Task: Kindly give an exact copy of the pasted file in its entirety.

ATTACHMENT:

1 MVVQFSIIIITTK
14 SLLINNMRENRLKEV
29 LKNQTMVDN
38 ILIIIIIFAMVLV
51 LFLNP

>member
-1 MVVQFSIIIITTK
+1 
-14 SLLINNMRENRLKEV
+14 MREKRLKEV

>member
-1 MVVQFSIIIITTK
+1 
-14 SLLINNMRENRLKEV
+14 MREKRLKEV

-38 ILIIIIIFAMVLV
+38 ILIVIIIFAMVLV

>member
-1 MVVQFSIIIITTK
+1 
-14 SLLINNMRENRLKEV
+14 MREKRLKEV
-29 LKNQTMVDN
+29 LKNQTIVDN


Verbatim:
1 MVVQFSIIIITTK
14 SLLINNMRENRLKEV
29 LKNQTMVDN
38 ILIIIIIFAMVLV
51 LFLNP

>member
-1 MVVQFSIIIITTK
+1 
-14 SLLINNMRENRLKEV
+14 MREKRLKEV

>member
-1 MVVQFSIIIITTK
+1 
-14 SLLINNMRENRLKEV
+14 MREKRLKEV

-38 ILIIIIIFAMVLV
+38 ILIVIIIFAMVLV

>member
-1 MVVQFSIIIITTK
+1 
-14 SLLINNMRENRLKEV
+14 MREKRLKEV
-29 LKNQTMVDN
+29 LKNQTIVDN